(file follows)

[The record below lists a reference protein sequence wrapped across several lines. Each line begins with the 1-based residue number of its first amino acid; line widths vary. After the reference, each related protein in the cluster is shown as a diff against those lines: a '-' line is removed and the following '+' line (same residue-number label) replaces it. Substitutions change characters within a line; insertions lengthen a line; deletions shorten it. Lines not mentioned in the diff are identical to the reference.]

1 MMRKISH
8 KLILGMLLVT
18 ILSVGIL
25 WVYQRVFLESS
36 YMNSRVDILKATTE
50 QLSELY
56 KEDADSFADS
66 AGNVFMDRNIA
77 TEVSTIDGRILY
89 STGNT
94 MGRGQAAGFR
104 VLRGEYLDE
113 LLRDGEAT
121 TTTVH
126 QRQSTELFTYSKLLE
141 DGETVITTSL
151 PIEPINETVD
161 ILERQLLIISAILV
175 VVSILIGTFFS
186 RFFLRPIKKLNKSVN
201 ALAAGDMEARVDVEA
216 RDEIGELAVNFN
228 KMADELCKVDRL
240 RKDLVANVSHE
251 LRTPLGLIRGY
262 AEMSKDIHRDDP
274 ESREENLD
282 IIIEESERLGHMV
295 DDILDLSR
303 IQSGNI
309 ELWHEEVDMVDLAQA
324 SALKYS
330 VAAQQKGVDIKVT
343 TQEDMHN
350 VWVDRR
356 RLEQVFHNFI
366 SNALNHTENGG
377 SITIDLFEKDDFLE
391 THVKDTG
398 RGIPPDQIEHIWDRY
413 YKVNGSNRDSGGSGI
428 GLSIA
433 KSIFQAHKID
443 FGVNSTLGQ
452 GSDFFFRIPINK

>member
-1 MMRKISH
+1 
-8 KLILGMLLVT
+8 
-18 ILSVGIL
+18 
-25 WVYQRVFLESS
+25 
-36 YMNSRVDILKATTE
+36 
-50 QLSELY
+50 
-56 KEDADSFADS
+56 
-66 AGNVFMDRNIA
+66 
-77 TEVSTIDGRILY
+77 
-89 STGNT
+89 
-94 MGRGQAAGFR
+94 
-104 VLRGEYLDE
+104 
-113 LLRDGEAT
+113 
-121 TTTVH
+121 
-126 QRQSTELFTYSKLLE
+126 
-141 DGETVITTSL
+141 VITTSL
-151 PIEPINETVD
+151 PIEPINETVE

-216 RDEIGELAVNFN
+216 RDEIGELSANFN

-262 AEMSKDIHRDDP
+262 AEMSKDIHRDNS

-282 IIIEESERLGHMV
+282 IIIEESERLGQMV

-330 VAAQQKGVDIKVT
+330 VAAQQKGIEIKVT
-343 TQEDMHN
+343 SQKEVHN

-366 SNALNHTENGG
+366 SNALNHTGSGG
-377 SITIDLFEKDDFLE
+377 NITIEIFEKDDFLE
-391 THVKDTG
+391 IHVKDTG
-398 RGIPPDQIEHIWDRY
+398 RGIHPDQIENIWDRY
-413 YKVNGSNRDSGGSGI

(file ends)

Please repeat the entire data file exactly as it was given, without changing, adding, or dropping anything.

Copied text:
[The record below lists a reference protein sequence wrapped across several lines. Each line begins with the 1-based residue number of its first amino acid; line widths vary. After the reference, each related protein in the cluster is shown as a diff against those lines: a '-' line is removed and the following '+' line (same residue-number label) replaces it. Substitutions change characters within a line; insertions lengthen a line; deletions shorten it. Lines not mentioned in the diff are identical to the reference.]

1 MMRKISH
8 KLILGMLLVT
18 ILSVGIL
25 WVYQRVFLESS
36 YMNSRVDILKATTE
50 QLSELY
56 KEDADSFADS
66 AGNVFMDRNIA
77 TEVSTIDGRILY
89 STGNT
94 MGRGQAAGFR
104 VLRGEYLDE
113 LLRDGEAT
121 TTTVH
126 QRQSTELFTYSKLLE
141 DGETVITTSL
151 PIEPINETVD
161 ILERQLLIISAILV
175 VVSILIGTFFS
186 RFFLRPIKKLNKSVN
201 ALAAGDMEARVDVEA
216 RDEIGELAVNFN
228 KMADELCKVDRL
240 RKDLVANVSHE
251 LRTPLGLIRGY
262 AEMSKDIHRDDP
274 ESREENLD
282 IIIEESERLGHMV
295 DDILDLSR
303 IQSGNI
309 ELWHEEVDMVDLAQA
324 SALKYS
330 VAAQQKGVDIKVT
343 TQEDMHN
350 VWVDRR
356 RLEQVFHNFI
366 SNALNHTENGG
377 SITIDLFEKDDFLE
391 THVKDTG
398 RGIPPDQIEHIWDRY
413 YKVNGSNRDSGGSGI
428 GLSIA
433 KSIFQAHKID
443 FGVNSTLGQ
452 GSDFFFRIPINK

>member
-1 MMRKISH
+1 
-8 KLILGMLLVT
+8 
-18 ILSVGIL
+18 
-25 WVYQRVFLESS
+25 
-36 YMNSRVDILKATTE
+36 
-50 QLSELY
+50 
-56 KEDADSFADS
+56 
-66 AGNVFMDRNIA
+66 
-77 TEVSTIDGRILY
+77 
-89 STGNT
+89 
-94 MGRGQAAGFR
+94 
-104 VLRGEYLDE
+104 
-113 LLRDGEAT
+113 
-121 TTTVH
+121 
-126 QRQSTELFTYSKLLE
+126 
-141 DGETVITTSL
+141 VITTSL
-151 PIEPINETVD
+151 PIEPINETVE

-216 RDEIGELAVNFN
+216 RDEIGELSANFN

-262 AEMSKDIHRDDP
+262 AEMSKDIHRDNS

-282 IIIEESERLGHMV
+282 IIIEESERLGQMV

-330 VAAQQKGVDIKVT
+330 VAAQQKGIEIKVT
-343 TQEDMHN
+343 SQKEVHN

-366 SNALNHTENGG
+366 SNALNHTGSGG
-377 SITIDLFEKDDFLE
+377 NITIEIFEKDDFLE
-391 THVKDTG
+391 IHVKDTG
-398 RGIPPDQIEHIWDRY
+398 RGIHPDQIENIWDRY
-413 YKVNGSNRDSGGSGI